To that end, Joshi and his team volunteered months of their time researching equipment, attractions and routes. In 2008, they provided five groups of twenty cyclists with knapsacks and 24-speed mountain bikes for a circular route that reached as far east as the Karnataka border. Starting from Panjim, youngsters and grandfathers alike pedaled south along the Arabian Sea on Colva-area beaches, east through Balli’s terraced paddy fields and Cavrem’s mining villages; up into the ecologically significant Western Ghat mountains; and then west along the freighter-trafficked Mandovi River past Old Goa (a UNESCO World Heritage Site) and back into Goa’s capital city.

Along the way, cyclists stayed in rooms in Assolna’s sports complex, lodges in Netravali’s Tanshikar Spice Farm, tents near Dudsaghar Falls in Bhagwan Mahaveer Sanctuary, and dorms in Bondla Wildlife Santuary. Extra side trips included Budbudyanchi Talli (Bubbling Lake) at Gopinath Temple; a forest trek and swim at Savari Falls; a zoo tour of cobras, guars and leopards in Bondla WLS; and a visit to the Bom Jesus Cathedral in Old Goa.

The YHAI Goa Biking Expedition runs December/January of each year and is open to anyone who buys a membership with Hostelling International or Youth Hostels Association of India (YHAI).  Joshi estimates the 2009/2010 fees will be Rs 3000 for Indians and Rs 5000 for foreign visitors. Bicycles, rucksacks, safety equipment, accommodation, and meals are all included in the price of the trip. For more information contact Manoj Joshi, Sports Authority of Goa,
or visit YHAI’s web site at

Ulrike Bemvinda Rodrigues is a Vancouver, Canada-based freelance writer, photographer and cyclist. She has published stories and photos of her time in Goa at  She participated in, wrote stories and took photos of the YHAI’s 2008 Bike Expedition experience .


How an average cyclist became an accidental activist March 29, 2009

Filed under: Magic,Travel — UR @ 2:07 pm
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[Published in the July/August 2009 issue of Momentum Magazine.]

Early days of the Goa Cycle Club

Early days of the Goa Cycle Club

Here in Vancouver, Canada, I consider myself just another person in the city who rides a bike. I keep a pretty low profile compared to the cycling artists and advocates I admire. But something radical happened when I bought an Atlas bicycle, rode it, and wrote about riding it in Goa, India for six months. I became an accidental activist.

Hi Ulrike,” wrote a reader in response to one of my Girl Gone Goa blog stories, “We’ve recently returned from the UK, to resettle here. I’ve brought back a bike, but as it needs some basic work, I’ve not begun pedalling here. Everyone here tells me I’d be crazy to try, so it’s good to hear of your experiences.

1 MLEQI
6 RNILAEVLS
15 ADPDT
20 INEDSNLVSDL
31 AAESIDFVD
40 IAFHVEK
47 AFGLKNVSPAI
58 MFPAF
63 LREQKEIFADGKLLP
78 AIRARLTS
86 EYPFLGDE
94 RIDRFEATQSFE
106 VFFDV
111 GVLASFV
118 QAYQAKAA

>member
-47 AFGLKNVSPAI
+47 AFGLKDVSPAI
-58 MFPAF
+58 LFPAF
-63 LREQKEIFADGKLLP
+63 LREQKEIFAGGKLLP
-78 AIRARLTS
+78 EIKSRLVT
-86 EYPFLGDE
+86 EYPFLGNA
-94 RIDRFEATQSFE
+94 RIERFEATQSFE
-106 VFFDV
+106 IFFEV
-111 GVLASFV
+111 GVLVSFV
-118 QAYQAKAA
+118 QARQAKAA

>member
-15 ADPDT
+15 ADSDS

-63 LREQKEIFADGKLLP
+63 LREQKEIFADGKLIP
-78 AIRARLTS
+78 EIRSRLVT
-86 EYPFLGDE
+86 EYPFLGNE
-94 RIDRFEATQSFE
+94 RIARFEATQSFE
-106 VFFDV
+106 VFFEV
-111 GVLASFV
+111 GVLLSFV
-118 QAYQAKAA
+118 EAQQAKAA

“We” was Luis Dias and his wife Chryselle. They were Goan and keen to ride, though eight-month-pregnant Chyselle admitted she’d need to have the baby first. Luis and I headed to the Panjim ferry jetty and cycled and chatted along the Mandovi River. He said he was looking for a community project to dig his teeth into.



Cycle in Goa? Radical!

Filed under: Magic,Travel — UR @ 1:00 am
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[This story appeared as a feature in Herald “Mirror” Sunday March 29, 2009. Herald is Goa, India’s largest circulation English language daily newspaper – UR]

The best way to see Goa is from the seat of a bicycle

Local girls take to their cycles on a quiet Sunday afternoon in Siolim, Bardez.

Local girls take to their cycles on a quiet Sunday afternoon in Siolim, Bardez (Goa, India)

by Ulrike Bemvinda Rodrigues

“The young lady wishes to ride a cycle all around Goa,” Aloysius explained to the sales clerk, “And she requires one with a basket.” Aloysius and I were standing in the entryway of a cycle shop and since I was a newly arrived visitor, my 74-year-old father’s cousin had guided me here to buy a bicycle.

I’d left my home in Vancouver vowing to buy a one-speed made-in-India bicycle, visit my grandparents’ houses in Olaulim and Nachinola, and – over the next six months –  learn about the rest of Goa slowly, from the seat of a bicycle. This, I discovered, was apparently a radical idea.

My first lesson came in the cycle shop.

“I want a bicycle that is simple, and of good quality,” I told the clerk, “And it should be able to carry stuff because I want to use it for transportation.” The fellow gave me an odd look, then led me through the dark shop and into the alley. A shipment of Barbie-pink bicycles rested against the wall, and I could tell through their cardboard wrapping that they were not designed for the kind of cycling I had in mind.